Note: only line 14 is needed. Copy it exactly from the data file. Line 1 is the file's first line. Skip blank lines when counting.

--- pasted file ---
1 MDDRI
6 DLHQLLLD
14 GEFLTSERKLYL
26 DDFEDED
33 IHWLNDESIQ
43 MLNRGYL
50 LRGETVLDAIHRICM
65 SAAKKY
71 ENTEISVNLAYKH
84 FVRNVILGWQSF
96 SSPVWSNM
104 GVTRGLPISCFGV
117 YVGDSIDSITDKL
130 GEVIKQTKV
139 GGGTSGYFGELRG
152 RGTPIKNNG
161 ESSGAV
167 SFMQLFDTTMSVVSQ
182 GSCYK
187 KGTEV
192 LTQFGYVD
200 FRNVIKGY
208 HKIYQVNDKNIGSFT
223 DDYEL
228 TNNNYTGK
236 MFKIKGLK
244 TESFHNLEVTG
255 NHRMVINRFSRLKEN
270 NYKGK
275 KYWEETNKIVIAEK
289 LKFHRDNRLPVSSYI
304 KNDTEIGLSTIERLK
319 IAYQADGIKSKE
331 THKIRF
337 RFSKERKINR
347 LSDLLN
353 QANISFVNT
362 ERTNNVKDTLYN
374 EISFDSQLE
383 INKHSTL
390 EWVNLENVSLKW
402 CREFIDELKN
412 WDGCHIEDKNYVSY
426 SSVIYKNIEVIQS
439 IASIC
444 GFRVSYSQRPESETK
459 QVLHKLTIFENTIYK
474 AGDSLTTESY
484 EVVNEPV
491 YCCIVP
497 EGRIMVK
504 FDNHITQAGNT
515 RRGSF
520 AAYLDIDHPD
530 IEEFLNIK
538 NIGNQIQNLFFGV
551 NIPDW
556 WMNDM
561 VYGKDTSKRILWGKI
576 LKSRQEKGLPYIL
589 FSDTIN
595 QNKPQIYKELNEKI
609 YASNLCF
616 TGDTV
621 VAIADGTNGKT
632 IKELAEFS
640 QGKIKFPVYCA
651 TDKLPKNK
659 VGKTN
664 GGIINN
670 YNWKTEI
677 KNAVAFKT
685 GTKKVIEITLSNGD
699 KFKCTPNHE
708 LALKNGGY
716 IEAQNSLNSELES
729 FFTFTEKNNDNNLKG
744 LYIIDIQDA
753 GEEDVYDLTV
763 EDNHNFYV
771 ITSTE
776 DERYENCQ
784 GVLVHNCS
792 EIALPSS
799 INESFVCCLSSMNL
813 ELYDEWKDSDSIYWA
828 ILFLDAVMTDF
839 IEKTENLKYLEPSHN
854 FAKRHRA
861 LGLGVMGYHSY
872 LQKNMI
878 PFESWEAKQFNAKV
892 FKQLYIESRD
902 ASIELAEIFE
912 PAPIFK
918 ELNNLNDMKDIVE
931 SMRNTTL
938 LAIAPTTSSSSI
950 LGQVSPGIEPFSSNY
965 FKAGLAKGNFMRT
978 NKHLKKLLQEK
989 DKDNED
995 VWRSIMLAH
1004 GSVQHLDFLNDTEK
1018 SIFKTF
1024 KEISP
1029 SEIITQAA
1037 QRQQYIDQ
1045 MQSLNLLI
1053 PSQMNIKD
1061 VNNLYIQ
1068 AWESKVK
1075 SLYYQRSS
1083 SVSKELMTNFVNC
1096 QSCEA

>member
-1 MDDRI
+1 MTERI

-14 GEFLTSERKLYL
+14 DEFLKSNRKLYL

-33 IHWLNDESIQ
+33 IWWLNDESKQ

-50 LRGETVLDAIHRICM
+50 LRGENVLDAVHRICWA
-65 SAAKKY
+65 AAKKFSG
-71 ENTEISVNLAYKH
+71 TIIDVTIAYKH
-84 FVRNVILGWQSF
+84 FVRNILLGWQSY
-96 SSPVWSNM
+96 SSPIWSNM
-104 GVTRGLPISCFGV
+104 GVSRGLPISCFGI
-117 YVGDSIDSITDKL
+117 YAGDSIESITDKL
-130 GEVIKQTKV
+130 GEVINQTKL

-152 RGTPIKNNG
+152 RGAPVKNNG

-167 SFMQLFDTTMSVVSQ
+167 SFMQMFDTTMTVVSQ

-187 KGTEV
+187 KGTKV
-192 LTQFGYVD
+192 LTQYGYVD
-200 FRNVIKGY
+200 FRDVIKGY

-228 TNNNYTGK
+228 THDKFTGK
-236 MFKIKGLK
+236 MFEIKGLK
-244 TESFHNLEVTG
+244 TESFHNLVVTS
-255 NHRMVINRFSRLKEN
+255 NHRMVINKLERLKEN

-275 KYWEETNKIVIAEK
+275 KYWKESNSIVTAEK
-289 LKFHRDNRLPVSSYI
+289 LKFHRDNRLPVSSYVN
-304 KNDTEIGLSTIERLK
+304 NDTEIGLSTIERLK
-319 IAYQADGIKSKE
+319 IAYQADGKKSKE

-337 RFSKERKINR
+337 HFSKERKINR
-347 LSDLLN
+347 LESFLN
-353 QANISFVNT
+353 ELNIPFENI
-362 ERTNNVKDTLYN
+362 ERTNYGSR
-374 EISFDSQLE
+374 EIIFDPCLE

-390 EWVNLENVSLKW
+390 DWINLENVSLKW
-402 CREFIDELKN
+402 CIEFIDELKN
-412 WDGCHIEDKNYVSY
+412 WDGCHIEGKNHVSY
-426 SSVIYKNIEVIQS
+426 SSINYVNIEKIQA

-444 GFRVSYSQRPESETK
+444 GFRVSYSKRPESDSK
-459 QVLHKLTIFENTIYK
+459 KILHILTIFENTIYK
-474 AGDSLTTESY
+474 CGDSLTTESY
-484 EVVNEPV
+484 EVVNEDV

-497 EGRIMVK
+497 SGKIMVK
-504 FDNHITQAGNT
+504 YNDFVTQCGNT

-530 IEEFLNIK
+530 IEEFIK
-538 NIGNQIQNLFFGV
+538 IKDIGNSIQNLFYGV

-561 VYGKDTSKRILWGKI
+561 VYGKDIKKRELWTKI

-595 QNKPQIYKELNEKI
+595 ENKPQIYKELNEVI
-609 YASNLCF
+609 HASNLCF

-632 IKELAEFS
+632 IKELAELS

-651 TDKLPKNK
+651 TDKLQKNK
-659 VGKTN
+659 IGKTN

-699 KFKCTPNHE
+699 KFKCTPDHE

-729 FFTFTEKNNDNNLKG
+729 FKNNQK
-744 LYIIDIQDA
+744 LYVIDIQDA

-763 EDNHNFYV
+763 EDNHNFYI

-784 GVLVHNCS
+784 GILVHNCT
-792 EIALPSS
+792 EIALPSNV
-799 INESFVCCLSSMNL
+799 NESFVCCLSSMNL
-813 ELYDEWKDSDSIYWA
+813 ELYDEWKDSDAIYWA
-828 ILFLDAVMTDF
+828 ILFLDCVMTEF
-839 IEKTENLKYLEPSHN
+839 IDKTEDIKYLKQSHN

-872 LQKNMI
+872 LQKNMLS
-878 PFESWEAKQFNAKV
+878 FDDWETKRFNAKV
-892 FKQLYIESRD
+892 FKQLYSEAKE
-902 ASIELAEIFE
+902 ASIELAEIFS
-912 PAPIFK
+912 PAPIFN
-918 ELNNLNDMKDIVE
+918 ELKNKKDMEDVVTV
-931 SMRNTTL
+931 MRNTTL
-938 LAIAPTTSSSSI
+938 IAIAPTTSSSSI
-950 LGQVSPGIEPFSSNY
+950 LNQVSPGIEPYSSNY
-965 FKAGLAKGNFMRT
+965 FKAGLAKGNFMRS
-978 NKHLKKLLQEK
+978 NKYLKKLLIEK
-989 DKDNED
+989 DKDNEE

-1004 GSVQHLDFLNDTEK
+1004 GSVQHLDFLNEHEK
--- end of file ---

130 GEVIKQTKV